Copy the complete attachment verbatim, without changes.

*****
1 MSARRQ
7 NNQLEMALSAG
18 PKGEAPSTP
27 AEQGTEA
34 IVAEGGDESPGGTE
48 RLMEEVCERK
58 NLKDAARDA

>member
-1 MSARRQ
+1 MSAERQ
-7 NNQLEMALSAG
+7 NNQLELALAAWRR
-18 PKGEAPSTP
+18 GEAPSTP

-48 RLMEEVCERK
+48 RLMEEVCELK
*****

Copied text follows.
1 MSARRQ
7 NNQLEMALSAG
18 PKGEAPSTP
27 AEQGTEA
34 IVAEGGDESPGGTE
48 RLMEEVCERK
58 NLKDAARDA

>member
-1 MSARRQ
+1 MSAERQ
-7 NNQLEMALSAG
+7 NNQLELALAAWRR
-18 PKGEAPSTP
+18 GEAPSTP

-48 RLMEEVCERK
+48 RLMEEVCELK